What's Cooking in Education

by Carolyn Foster Segal
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ImageA few lines in a recent “Quick Takes” column at Inside Higher Ed were enough to make me put down the faux-croissant I’d just purchased at my school’s café and seek out the full story in The Boston Globe: the most popular class at Harvard right now is “Science of the Physical Universe 27.”

It has another name as well—“Science and Cooking: From Haute Cuisine to Soft Matter Science”—and it “uses the culinary arts as a way to explore phases of matter, electrostatics, and other scientific concepts” (Devra First, “Harvard Uses Top Chefs to Spice Up Science,” Nov. 2, 2010). One interesting fact about this course is that it isn’t your mother’s or your home ec class: it has a guest list of top chefs. Another interesting fact is that 700 students tried to sign up for the fall semester’s offering.

Seven hundred! That’s the total enrollment at some small formerly-known-as-liberal-arts-colleges. I began to think about the potential here: Why stop at physics? Why not use food to teach film and literature? Perhaps this is just what the flailing liberal arts need.

ImageA few lines in a recent “Quick Takes” column at Inside Higher Ed were enough to make me put down the faux-croissant I’d just purchased at my school’s café and seek out the full story in The Boston Globe: the most popular class at Harvard right now is “Science of the Physical Universe 27.” It has another name as well—“Science and Cooking: From Haute Cuisine to Soft Matter Science”—and it “uses the culinary arts as a way to explore phases of matter, electrostatics, and other scientific concepts” (Devra First, “Harvard Uses Top Chefs to Spice Up Science,” Nov. 2, 2010). One interesting fact about this course is that it isn’t your mother’s or your home ec class: it has a guest list of top chefs. Another interesting fact is that 700 students tried to sign up for the fall semester’s offering.

Seven hundred! That’s the total enrollment at some small formerly-known-as-liberal-arts-colleges. I began to think about the potential here: Why stop at physics? Why not use food to teach film and literature? Perhaps this is just what the flailing liberal arts need.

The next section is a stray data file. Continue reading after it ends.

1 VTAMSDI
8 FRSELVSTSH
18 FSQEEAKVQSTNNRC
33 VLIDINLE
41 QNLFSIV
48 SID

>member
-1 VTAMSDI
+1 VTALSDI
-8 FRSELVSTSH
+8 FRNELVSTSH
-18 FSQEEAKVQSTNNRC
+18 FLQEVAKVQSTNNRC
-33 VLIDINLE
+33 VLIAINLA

There is even some precedent: the Chaucer course at my undergraduate school included a meal on the syllabus—a sort of medieval potluck. This meal was not an entire success: the chiffon scarf cleverly draped around Mary P.’s lady-in-waiting hat (the rubric also required costumes) unfortunately caught fire just as Donna C. reached the final stage of prepping her crepes flambé, and our ineffectual attempts to douse the flames led to Sister Georgia’s discovery that we had spiked the faux mead. However, this should not deter us from curricular innovation.

ImageFilms offer a smorgasbord of dishes from Tortilla Soup to Chocolat. Joan Crawford’s Mildred Pierce tells us up front, “I was always in the kitchen.” Now, instead of just watching Crawford chew up the scenery, film students, for extra credit, can recreate and enjoy Mildred’s specialties: fried chicken and pie. Students taking literature classes to satisfy their core requirements might understand why Gabriel is so out of sorts in James Joyce’s The Dead if they were asked to serve up the menu for the Misses Morkan’s annual party. Incoming freshmen might be assigned the first third of Liz Gilbert’s Eat, Pray, Love (with three out of five of the best-selling nonfiction topics, this has to be the most brilliant title ever to appear on a work of nonfiction—the only things missing are money and cats). One literature course that could easily be adapted for the new Read and Cook Curriculum is the American lit survey: who doesn’t enjoy a tasty dinner of turkey, cranberries, and swan?

ImageAdvanced students may want to follow up with a hearty course of study based on American Food Writing: An Anthology: With Classic Recipes, edited by Molly O’Neill (The Library of America, 2007, 2009). This book not only includes menus and philosophical musings from luminaries whom you’d expect to find— such as James Beard, M.F.K. Fisher, and Michael Pollan (and Alice B. Toklas)—but it also serves up two entries by Thoreau, one on bread and another on watermelon (there is no mention of his confession in Walden that he was sometimes “tempted to seize and devour” a woodchuck), along with Thomas Jefferson’s recipe for ice cream. Walt Whitman is here too (more ice cream—the perfect dish for those summer days spent loafing on the lawn and observing spears of grass). For history majors, there’s John Thorne’s discourse on “The Toll House Cookie.”

And for their senior project, students may want to investigate, if not actually sample, the excerpts from Cross Creek Cookery, in which Marjorie Kinnan Rawlings, author of the heartbreaking The Yearling, serves up considerably tougher recipes for “Pot Roast of Bear” and “Alligator-Tail Steak.” In fact, it might be a good idea to feature Rawlings on the syllabus: she offers just the spirit of imaginative adventure we need in both the kitchen and the classroom.

 

 

Carolyn Foster Segal teaches creative writing at Cedar Crest College and is a contributor to the Observer column of The Chronicle of Higher Ed.

 

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